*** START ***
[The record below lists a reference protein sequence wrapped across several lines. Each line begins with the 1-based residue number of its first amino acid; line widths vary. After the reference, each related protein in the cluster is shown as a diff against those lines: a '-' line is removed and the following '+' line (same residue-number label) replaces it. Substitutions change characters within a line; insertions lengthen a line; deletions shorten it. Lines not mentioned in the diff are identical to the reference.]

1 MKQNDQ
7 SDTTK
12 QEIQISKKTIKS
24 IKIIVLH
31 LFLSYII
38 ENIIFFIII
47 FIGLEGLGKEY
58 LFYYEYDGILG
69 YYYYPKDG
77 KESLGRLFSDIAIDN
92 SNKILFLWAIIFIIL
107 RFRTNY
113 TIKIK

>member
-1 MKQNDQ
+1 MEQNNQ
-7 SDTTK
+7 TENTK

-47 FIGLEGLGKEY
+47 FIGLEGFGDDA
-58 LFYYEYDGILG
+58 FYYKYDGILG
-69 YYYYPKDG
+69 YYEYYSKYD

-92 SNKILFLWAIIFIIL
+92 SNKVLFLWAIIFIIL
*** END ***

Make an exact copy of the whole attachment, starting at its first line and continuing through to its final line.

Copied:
[The record below lists a reference protein sequence wrapped across several lines. Each line begins with the 1-based residue number of its first amino acid; line widths vary. After the reference, each related protein in the cluster is shown as a diff against those lines: a '-' line is removed and the following '+' line (same residue-number label) replaces it. Substitutions change characters within a line; insertions lengthen a line; deletions shorten it. Lines not mentioned in the diff are identical to the reference.]

1 MKQNDQ
7 SDTTK
12 QEIQISKKTIKS
24 IKIIVLH
31 LFLSYII
38 ENIIFFIII
47 FIGLEGLGKEY
58 LFYYEYDGILG
69 YYYYPKDG
77 KESLGRLFSDIAIDN
92 SNKILFLWAIIFIIL
107 RFRTNY
113 TIKIK

>member
-1 MKQNDQ
+1 MEQNNQ
-7 SDTTK
+7 TENTK

-47 FIGLEGLGKEY
+47 FIGLEGFGDDA
-58 LFYYEYDGILG
+58 FYYKYDGILG
-69 YYYYPKDG
+69 YYEYYSKYD

-92 SNKILFLWAIIFIIL
+92 SNKVLFLWAIIFIIL